In the middle part of the last decade, Gregory began working with trumpeter/composer/conceptualist Wadada Leo Smith appearing on several of his recent CDs.  When he appeared in New Haven earlier this year, he played a solo set - this time, Gregory is joined by bassist/series curator Carl Testa and drummer Andrew Drury. Opening the evening will be Banjo Assault, a duo featuring Tom Crean and Matt Robidoux.  This concert celebrates the 5th anniversary of the Uncertainty Music Series.  For more information, go to

Speaking of anniversaries, the Many Colors of a W*O*M*A*N Jazz Festival celebrates its 25th this Saturday at 8 p.m.  The music begins at 8 p.m. and takes place in the Liberty Christian Center, 23 Vine Street in Hartford.  For more information, call 860-231-0663 or go to .

Sunday, September 2, 2012

Classy, Sassy and Brassy

Much of the press that one reads on Fred Hersch concentrates on his recent illness and subsequent recovery (and deservedly so - it's a been a long, harrowing road back.)  After 4 weeks of playing selections from his new double CD, "Fred Hersch Trio: Alive at The Vanguard" (Palmetto Records), it's time to put the talk of his travails away and concentrate on what a fine pianist, composer and bandleader he is.

With bassist John Hébert and drummer Eric McPherson as equal partners in this venture, Hersch's music bristles with crisp interplay, is ripe with fine flights of melodic invention and displays the depth as well as the breadth of Hersch's musical mind.  Recorded during a week of gigs at The Vanguard in February of this year, the material includes classics like Ornette Coleman's "Lonely Woman" paired with Miles Davis's "Nardis", Charlie Parker's "Segment" and Sonny Rollins' "Doxy" (and that's just on Disc 1!) There are 7 Hersch originals, ranging from the ethereal "Dream of Monk" (from the pianist's new major work "Coma Dreams") to the fanciful "Jackalope" (a mythical beast that roams the Southwest of the United States). 

Under headphones, one can really hear how responsive the rhythm section is.  McPherson's spare drum work opens the solemn take on Coleman's "Lonely Woman" while his quiet brush work serves as fresh colors on the delicate "Tristesse (for Paul Motian)."  On that same track, Hebert's full-sounding bass lines weave a counterpoint to the pianist's flowing phrases.  The bassist and drummer get to open up on "Segment", creating a underpinning that is both buoyant and propulsive.  "Opener", the first track of the 2nd CD, displays McPherson's excellent ability to push the time without seeming impudent. The dancing rhythms he plays on his cymbals nudge Hersch into a most energetic and entertaining solo (he can most certainly swing!)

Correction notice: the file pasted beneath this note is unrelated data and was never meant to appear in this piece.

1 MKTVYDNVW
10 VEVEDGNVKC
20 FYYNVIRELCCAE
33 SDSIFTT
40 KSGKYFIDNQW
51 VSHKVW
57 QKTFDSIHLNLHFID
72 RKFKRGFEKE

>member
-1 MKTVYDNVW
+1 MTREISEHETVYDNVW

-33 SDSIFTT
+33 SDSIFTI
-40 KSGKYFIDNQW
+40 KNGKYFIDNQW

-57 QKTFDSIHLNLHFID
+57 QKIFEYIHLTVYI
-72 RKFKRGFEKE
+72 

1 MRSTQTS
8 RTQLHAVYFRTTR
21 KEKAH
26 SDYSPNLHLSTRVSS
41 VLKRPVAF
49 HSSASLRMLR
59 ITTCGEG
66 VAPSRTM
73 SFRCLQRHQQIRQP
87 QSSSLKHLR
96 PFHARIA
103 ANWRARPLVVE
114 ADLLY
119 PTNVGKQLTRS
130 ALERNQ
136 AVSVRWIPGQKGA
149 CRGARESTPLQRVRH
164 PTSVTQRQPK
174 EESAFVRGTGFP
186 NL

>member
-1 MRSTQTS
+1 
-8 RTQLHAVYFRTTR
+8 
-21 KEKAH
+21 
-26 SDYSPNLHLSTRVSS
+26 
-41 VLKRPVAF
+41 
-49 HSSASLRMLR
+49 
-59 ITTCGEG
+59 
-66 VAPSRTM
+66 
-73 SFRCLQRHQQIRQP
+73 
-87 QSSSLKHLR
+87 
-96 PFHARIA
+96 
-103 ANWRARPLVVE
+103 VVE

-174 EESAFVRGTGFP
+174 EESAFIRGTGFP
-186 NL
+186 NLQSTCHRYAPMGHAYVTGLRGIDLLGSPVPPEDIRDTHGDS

The last of 3 tracks that pair tunes, "The Song Is You" is a simple yet beautiful ballad from Jerome Kern and Oscar Hammerstein II (composed in 1932 for the musical "Music In The Air) that segues into Thelonious Monk's faster-paced  "Played Twice" - Hersch's unaccompanied opening is a wonderful 2-handed romp that spans all 88 keys. There are moments when his right hand dances to the highest notes while his left dips down to the keys that control the thicker piano strings .

The finest creative music makes the interested listener want to listen to it time and time again.  On the first few times through "Alive at The Vanguard". you may catch the fine drumming and bass work without appreciating how much piano Fred Hersch is playing.  When the Trio is in high gear, there are moments when it seems each musician playing at his highest level. And there are moments on the ballads when one hears how Hébert is really listening to the chords Hersch is playing and reacting instantaneously with his own melodic invention.  This is music that resonates long after the applause has dies down; this is music that is both exciting and soul-satisfying.  

The CD hits digitally and physically on September 11. As I write this, the Fred Hersch Trio has just begun a tour that includes residencies at The Village Vanguard (9/11-16) and Chicago's Jazz Showcase (9/20-23).  After a solo piano tour of England in early October, the Trio will play at Firehouse 12 in New Haven, CT, on October 26.  For more information about these dates and more (including a performance of Hersch's "Leaves of Grass" in Chicago on October 21), go to To check out the CD, go to

Israeli-born, Berklee College-educated and road-tested, Anat Cohen is one of the more vivacious and exciting performers on the music scene. Originally a tenor saxophonist, she has increased her arsenal of reeds to include soprano saxophone and clarinet.